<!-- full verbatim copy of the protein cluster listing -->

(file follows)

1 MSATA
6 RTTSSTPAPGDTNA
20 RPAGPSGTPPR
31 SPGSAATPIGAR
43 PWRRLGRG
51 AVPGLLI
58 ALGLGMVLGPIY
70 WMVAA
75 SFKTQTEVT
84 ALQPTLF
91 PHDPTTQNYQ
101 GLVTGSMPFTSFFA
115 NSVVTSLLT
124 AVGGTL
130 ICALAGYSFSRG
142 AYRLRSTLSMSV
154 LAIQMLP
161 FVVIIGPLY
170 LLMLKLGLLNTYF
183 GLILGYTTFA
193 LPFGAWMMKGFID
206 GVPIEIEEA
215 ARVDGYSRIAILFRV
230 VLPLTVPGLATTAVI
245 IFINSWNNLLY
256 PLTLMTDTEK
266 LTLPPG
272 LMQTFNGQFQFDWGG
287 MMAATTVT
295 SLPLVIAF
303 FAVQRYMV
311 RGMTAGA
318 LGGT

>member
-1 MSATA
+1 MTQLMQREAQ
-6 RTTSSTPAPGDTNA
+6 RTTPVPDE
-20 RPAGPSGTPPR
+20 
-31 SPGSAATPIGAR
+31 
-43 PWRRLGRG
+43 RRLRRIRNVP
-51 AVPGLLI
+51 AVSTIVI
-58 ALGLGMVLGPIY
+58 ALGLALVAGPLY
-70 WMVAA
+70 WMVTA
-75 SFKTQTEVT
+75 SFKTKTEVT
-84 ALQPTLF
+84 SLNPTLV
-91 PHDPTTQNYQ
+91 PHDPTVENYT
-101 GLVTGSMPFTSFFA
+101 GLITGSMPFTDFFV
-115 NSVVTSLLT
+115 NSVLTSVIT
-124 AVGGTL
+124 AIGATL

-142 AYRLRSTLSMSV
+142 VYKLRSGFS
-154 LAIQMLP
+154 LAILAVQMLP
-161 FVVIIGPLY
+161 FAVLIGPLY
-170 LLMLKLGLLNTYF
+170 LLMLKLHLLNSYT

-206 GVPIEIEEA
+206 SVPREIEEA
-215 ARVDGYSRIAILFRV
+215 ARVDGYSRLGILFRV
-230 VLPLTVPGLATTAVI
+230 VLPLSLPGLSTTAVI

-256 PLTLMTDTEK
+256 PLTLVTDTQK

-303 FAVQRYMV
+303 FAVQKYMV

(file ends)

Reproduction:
1 MSATA
6 RTTSSTPAPGDTNA
20 RPAGPSGTPPR
31 SPGSAATPIGAR
43 PWRRLGRG
51 AVPGLLI
58 ALGLGMVLGPIY
70 WMVAA
75 SFKTQTEVT
84 ALQPTLF
91 PHDPTTQNYQ
101 GLVTGSMPFTSFFA
115 NSVVTSLLT
124 AVGGTL
130 ICALAGYSFSRG
142 AYRLRSTLSMSV
154 LAIQMLP
161 FVVIIGPLY
170 LLMLKLGLLNTYF
183 GLILGYTTFA
193 LPFGAWMMKGFID
206 GVPIEIEEA
215 ARVDGYSRIAILFRV
230 VLPLTVPGLATTAVI
245 IFINSWNNLLY
256 PLTLMTDTEK
266 LTLPPG
272 LMQTFNGQFQFDWGG
287 MMAATTVT
295 SLPLVIAF
303 FAVQRYMV
311 RGMTAGA
318 LGGT

>member
-1 MSATA
+1 MTQLMQREAQ
-6 RTTSSTPAPGDTNA
+6 RTTPVPDE
-20 RPAGPSGTPPR
+20 
-31 SPGSAATPIGAR
+31 
-43 PWRRLGRG
+43 RRLRRIRNVP
-51 AVPGLLI
+51 AVSTIVI
-58 ALGLGMVLGPIY
+58 ALGLALVAGPLY
-70 WMVAA
+70 WMVTA
-75 SFKTQTEVT
+75 SFKTKTEVT
-84 ALQPTLF
+84 SLNPTLV
-91 PHDPTTQNYQ
+91 PHDPTVENYT
-101 GLVTGSMPFTSFFA
+101 GLITGSMPFTDFFV
-115 NSVVTSLLT
+115 NSVLTSVIT
-124 AVGGTL
+124 AIGATL

-142 AYRLRSTLSMSV
+142 VYKLRSGFS
-154 LAIQMLP
+154 LAILAVQMLP
-161 FVVIIGPLY
+161 FAVLIGPLY
-170 LLMLKLGLLNTYF
+170 LLMLKLHLLNSYT

-206 GVPIEIEEA
+206 SVPREIEEA
-215 ARVDGYSRIAILFRV
+215 ARVDGYSRLGILFRV
-230 VLPLTVPGLATTAVI
+230 VLPLSLPGLSTTAVI

-256 PLTLMTDTEK
+256 PLTLVTDTQK

-303 FAVQRYMV
+303 FAVQKYMV